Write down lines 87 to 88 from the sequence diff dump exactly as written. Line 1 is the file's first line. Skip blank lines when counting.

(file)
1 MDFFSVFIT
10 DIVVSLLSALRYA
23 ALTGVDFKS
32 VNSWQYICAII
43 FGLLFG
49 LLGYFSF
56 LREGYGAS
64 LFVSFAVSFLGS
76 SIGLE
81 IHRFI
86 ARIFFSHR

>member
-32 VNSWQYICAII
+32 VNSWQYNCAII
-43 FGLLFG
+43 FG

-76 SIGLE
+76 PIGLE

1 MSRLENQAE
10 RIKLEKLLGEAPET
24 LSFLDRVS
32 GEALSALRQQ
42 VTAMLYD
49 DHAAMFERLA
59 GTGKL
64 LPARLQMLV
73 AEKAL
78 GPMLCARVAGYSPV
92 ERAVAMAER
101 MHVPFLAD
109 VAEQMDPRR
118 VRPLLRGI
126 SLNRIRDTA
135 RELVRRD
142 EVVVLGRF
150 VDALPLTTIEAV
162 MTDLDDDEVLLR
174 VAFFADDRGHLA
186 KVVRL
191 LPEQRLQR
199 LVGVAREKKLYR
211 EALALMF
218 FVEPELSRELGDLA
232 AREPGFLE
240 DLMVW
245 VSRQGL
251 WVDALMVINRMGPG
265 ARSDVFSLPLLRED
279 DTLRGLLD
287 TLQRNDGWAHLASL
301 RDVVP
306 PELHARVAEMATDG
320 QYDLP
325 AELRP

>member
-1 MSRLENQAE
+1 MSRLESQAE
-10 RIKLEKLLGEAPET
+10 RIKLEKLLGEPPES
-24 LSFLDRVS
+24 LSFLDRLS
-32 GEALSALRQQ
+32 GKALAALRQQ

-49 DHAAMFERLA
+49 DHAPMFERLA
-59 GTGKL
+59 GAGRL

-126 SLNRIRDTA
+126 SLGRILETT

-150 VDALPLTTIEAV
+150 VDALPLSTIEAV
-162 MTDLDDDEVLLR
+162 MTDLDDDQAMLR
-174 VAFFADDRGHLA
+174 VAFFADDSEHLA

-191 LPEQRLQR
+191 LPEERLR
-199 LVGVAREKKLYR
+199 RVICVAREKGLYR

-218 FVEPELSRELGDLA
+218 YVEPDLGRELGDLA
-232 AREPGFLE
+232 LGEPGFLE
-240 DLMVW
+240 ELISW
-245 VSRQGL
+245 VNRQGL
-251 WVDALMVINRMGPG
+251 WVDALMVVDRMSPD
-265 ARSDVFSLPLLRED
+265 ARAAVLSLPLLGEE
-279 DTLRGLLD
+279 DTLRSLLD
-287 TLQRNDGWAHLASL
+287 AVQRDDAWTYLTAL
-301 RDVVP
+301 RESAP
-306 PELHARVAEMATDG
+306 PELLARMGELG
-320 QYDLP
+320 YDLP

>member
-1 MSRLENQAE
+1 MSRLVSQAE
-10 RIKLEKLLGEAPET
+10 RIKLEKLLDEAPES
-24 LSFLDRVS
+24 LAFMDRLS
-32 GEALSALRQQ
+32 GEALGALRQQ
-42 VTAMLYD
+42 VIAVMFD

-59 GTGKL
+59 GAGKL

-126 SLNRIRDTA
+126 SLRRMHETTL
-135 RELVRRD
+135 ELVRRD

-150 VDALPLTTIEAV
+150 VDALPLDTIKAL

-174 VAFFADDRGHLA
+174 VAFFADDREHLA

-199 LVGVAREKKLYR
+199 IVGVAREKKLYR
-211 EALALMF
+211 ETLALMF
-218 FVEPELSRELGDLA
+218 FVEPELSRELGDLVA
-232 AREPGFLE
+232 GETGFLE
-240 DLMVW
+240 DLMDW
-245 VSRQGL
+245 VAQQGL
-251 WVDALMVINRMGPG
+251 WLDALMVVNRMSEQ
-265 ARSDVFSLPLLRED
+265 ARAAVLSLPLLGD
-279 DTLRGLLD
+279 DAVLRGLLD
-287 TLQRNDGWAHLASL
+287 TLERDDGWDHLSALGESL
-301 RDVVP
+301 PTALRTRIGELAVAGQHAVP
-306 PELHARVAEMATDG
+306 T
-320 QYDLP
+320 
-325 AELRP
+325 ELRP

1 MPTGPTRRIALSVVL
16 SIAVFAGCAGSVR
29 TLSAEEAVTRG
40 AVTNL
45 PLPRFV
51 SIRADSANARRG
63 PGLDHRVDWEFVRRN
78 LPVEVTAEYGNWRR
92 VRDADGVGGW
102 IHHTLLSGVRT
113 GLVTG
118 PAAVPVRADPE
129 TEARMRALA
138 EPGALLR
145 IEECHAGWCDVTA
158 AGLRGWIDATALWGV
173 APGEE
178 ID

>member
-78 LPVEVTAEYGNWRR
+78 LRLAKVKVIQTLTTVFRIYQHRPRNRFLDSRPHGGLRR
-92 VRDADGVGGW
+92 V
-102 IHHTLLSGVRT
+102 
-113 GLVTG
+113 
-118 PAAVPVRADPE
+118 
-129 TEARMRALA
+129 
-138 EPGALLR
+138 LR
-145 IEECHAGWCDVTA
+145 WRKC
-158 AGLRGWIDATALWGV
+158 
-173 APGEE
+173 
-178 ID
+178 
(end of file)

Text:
+245 VNRQGL
-251 WVDALMVINRMGPG